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# liquid chromatography column - Scott R.P.W.

Scott R.P.W. liquid chromatography column - John Wiley & Sons, 2001. - 144 p.
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172
Mass Sensitivity
The mass sensitivity of a chromatographic system is that mass of solute (m) that will provide apeak with a height equivalent to twice the noise level.
The sensitivity of the detector (Xo) (or minimum detectable concentration) is defined as that concentration of solute that will provide a signal equivalent to twice the noise level. Now the concentration of solute at the peak maximum is approximately twice the average concentration of the solute in the peak volume. Thus, the minimum detectable mass will be that mass (m) that, when dissolved in a volume of mobile phase equivalent to the peak volume, will produce a concentration of Xp/2.
Now the peak volume can be taken as 4<jc,
Thus, m/4oc = Xp/2
or, m = 2ocXp ..................................................(25)
Now, from equation (9) oe = O.32oc
or, oc = oe/0.32
Substituting for (Oc) in equation (25),
m = 6.25oEXD .......................................... (26)
The importance of the extra column dispersion now becomes apparent, as equation (26) shows that the minimum detectable mass increases linearly with the extra column dispersion. It is also becomes obvious that it is of little use designing a detector for increased sensitivity (Xd) if this is achieved (as is often the case) at the expense of increased extra column dispersion (oe). Conversely, if the chromatographic system is designed to have very low extra column dispersion, a proportional reduction in the minimum detectable mass will be achieved even if the actual detector concentration sensitivity remains the same. It follows, that in the design of an optimized column for a particular analysis, the extra column dispersion will determine both the radius of the column and the mass sensitivity that will be available.
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References
(1) R. P. W. Scott and P. Kucera, JChromatogr. Sci.,9( 1971 )641
(2) M. Martin, C. Eon and G. Guiochon, J. Chromatogr., 108( 1975)229
(3) J. H. Knox and Ì. T. Gilbert, J. Chromatogr., 186( 1979)405
(4) Ñ. E. Reese and R. P. W. Scott, J.Chromatogr. Sci, 18( 1980)479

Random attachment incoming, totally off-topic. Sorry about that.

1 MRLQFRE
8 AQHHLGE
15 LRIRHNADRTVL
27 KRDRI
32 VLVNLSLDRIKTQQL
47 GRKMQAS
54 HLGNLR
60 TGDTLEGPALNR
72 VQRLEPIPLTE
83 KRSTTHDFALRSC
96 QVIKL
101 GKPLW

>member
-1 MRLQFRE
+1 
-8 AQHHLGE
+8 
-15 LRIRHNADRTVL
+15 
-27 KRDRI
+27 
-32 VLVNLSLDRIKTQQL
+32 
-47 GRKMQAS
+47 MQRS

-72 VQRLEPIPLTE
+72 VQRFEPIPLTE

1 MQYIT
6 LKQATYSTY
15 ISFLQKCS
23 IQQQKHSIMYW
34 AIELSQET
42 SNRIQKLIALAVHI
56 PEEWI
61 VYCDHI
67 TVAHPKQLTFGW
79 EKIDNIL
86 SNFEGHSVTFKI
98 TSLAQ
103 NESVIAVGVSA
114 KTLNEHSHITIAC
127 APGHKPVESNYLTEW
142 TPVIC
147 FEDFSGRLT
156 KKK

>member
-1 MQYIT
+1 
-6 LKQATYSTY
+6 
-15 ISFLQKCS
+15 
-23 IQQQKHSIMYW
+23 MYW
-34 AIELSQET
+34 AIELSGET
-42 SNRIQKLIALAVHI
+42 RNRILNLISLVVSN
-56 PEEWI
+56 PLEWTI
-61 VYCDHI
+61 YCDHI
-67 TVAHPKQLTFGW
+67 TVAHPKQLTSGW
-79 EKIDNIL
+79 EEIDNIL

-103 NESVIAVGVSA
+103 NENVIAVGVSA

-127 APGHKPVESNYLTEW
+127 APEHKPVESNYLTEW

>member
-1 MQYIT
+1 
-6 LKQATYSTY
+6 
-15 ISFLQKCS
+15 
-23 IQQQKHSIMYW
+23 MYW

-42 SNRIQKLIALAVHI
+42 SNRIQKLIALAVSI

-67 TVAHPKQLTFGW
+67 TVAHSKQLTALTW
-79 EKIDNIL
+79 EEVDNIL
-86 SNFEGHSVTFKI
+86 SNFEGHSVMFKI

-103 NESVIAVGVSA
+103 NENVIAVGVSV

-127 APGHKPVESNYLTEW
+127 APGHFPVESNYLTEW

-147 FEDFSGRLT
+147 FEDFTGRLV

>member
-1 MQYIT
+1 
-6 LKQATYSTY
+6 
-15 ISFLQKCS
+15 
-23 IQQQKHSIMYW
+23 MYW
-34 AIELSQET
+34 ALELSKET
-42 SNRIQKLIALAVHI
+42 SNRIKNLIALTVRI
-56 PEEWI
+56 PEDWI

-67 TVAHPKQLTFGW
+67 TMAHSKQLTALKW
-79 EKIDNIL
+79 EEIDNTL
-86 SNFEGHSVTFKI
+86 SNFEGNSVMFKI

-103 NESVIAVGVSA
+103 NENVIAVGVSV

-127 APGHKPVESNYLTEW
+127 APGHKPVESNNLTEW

(5) M. J. E. Golay, in" 6as Chromatography 1958",{Û. D. M. Desty)
Butterworths, London, (1958)36
(6) I. Halasz, H. 0. Gerlach, K. F. Gutlich and P. Walking, U. S. patent,
3,820,660, (1974)
(7) K. Hofmann and I. Halasz, J. Chromatogr. 173(1979)211
(8) K. Hofmann and I. Halasz, J. Chromatogr. 199( 1980)3
(9) R. Tijssen, Separ. Sci. Techno}., 13(1978)681
(10) E. D. Katz and R. P. W. Scott, J. Chromatogr. 268( 1983) 169
(11) R. P. W. Scott and C. F. Simpson, J. Chromatogr. Sci. 20 (1982)62
(12) J. G. Atwood and M. J. E. Golay, J. Chromatogr., 218( 1981 )97
(13) Ñ. E. Reese and R. P. W. Scott, J. Chromatogr. Sci., 18( 1980)479.
(14) E. Grushka and W. D. Cook, J. Chromatogr. Sci,9( 1971 )310.
(15) E. Katz, K. L. Ogan and R. P. W. Scott, J. Chromatogr.,289(1984)65
Chapter 11
LC COLUMN DESIGN-THE DESIGN PROTOCOL
All chromatographic analyses involve the use of a separation procedure that is associated with a large number of interacting variables, some of which are under the control of the chromatographer and some of which are not. The nature of the sample presented for analysis, the sample throughput of the analytical service and the cost effectiveness of the laboratory, all make their own individual demands on the chromatographic system, and, in particular, the design of the chromatographic column. These exigencies, (which, unfortunately, are sometimes in conflict with each other), result from the various and different requirements expected from the system and, for clarity, need to be incorporated into a design protocol From such a protocol a procedure can be developed that can identify the basic characteristics of the fully optimized column.
The Design Protocol contains three different sources of data which will be termed the column design Data Bases . The needs of the analyst will constitute the first data base which will be given the title Performance Criteria . The performance criteria must state explicitly, in numerical terms, the quality of the separation that is required in order to achieve an accurate analysis.
The apparatus employed for a given analysis will have operating specifications that are unique to the particular instrument that is available or that is selected These specifications will be determined by the design and method of manufacture of the instrument and will probably differ significantly from one instrument to another. They will control, and limit, the ultimate performance achieved by any column with which the instrument is used. However, it is likely that as a result of careful design by the manufacturer, the important instrument characteristics effecting column design will remain sensibly constant over the lifetime of the instrument. This will allow any column that is designed for optimum use with the instrument to also have a reasonable life span. The instrument
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specifications provide the second data base necessary for the design of the optimum column and this data base is given the term instrument constraints .It is important to realize, and it will become increasingly apparent during the development of the design procedure, that it is the instrument constraints that ultimately control and limit the optimum performance of the column.
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